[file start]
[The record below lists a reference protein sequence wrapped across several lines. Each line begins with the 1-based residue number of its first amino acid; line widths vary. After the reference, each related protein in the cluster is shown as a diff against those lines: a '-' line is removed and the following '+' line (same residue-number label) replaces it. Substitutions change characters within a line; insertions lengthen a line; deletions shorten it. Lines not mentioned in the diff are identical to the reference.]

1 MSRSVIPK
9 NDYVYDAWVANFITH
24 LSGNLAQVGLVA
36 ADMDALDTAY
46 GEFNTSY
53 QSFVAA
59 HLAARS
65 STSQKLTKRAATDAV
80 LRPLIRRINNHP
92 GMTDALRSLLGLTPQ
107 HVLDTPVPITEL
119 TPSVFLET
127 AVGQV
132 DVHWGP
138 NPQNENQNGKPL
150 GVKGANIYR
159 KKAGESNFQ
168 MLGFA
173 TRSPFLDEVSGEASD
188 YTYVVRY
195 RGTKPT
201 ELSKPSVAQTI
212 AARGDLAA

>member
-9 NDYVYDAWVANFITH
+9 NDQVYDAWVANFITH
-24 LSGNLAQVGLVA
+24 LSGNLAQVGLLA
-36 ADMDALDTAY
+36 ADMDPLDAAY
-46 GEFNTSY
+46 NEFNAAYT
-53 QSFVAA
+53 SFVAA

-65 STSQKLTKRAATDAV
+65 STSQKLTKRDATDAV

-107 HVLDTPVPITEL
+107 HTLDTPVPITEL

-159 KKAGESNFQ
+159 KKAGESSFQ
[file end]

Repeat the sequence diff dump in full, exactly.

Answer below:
[The record below lists a reference protein sequence wrapped across several lines. Each line begins with the 1-based residue number of its first amino acid; line widths vary. After the reference, each related protein in the cluster is shown as a diff against those lines: a '-' line is removed and the following '+' line (same residue-number label) replaces it. Substitutions change characters within a line; insertions lengthen a line; deletions shorten it. Lines not mentioned in the diff are identical to the reference.]

1 MSRSVIPK
9 NDYVYDAWVANFITH
24 LSGNLAQVGLVA
36 ADMDALDTAY
46 GEFNTSY
53 QSFVAA
59 HLAARS
65 STSQKLTKRAATDAV
80 LRPLIRRINNHP
92 GMTDALRSLLGLTPQ
107 HVLDTPVPITEL
119 TPSVFLET
127 AVGQV
132 DVHWGP
138 NPQNENQNGKPL
150 GVKGANIYR
159 KKAGESNFQ
168 MLGFA
173 TRSPFLDEVSGEASD
188 YTYVVRY
195 RGTKPT
201 ELSKPSVAQTI
212 AARGDLAA

>member
-9 NDYVYDAWVANFITH
+9 NDQVYDAWVANFITH
-24 LSGNLAQVGLVA
+24 LSGNLAQVGLLA
-36 ADMDALDTAY
+36 ADMDPLDAAY
-46 GEFNTSY
+46 NEFNAAYT
-53 QSFVAA
+53 SFVAA

-65 STSQKLTKRAATDAV
+65 STSQKLTKRDATDAV

-107 HVLDTPVPITEL
+107 HTLDTPVPITEL

-159 KKAGESNFQ
+159 KKAGESSFQ